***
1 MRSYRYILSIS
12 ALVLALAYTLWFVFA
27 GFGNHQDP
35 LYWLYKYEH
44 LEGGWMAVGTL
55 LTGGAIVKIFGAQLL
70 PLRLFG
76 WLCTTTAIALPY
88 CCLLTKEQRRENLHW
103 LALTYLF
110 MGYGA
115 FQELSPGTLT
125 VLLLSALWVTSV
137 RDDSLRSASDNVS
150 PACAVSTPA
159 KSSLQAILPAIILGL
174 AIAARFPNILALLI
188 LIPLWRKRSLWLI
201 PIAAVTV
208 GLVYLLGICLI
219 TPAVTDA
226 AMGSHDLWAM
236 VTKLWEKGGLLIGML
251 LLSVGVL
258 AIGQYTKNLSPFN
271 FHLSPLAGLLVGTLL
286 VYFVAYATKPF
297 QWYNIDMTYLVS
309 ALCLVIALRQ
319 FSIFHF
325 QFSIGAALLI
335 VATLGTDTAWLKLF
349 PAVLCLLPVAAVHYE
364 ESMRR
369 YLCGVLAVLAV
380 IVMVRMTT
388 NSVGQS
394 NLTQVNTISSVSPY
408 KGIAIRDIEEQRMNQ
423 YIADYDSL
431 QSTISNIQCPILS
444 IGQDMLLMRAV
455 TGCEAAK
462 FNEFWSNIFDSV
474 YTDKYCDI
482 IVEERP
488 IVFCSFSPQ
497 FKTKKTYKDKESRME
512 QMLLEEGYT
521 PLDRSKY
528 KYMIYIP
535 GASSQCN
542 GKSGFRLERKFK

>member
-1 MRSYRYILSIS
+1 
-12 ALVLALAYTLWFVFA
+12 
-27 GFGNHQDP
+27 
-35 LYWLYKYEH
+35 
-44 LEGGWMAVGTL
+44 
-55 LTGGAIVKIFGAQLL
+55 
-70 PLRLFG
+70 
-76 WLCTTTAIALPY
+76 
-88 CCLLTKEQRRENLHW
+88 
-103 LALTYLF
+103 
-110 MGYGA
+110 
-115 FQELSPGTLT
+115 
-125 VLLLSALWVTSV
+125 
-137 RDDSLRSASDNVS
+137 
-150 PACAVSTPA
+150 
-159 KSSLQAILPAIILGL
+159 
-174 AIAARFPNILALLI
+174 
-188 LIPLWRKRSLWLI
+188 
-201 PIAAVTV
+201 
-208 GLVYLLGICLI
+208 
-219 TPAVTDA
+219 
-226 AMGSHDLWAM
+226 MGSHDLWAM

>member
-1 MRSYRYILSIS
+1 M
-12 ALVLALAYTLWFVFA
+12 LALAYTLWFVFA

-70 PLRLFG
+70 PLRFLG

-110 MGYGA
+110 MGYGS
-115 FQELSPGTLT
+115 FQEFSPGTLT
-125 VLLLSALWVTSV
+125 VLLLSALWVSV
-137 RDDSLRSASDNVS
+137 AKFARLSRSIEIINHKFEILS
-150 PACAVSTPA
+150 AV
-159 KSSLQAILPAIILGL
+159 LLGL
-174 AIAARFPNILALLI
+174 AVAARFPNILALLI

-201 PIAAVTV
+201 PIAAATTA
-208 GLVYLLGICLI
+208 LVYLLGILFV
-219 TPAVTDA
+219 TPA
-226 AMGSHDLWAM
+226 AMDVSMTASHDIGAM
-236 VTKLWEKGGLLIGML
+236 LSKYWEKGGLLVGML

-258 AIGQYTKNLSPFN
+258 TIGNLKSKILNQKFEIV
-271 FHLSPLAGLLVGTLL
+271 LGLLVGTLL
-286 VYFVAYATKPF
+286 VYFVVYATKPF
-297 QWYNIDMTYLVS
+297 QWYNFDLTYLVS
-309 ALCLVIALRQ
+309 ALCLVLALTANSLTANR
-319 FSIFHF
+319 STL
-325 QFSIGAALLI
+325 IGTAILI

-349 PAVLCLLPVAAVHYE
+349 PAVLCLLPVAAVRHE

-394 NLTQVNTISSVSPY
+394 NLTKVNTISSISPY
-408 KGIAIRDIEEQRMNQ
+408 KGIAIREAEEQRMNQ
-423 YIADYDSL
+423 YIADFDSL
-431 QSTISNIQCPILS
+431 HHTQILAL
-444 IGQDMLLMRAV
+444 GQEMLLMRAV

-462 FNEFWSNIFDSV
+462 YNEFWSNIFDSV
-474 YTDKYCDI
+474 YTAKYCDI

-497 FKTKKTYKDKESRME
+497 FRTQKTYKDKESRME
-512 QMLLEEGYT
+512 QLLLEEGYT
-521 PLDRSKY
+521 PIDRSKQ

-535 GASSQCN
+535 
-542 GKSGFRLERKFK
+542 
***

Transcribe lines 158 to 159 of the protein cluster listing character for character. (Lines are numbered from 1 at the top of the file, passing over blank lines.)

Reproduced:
-474 YTDKYCDI
+474 YTAKYCDI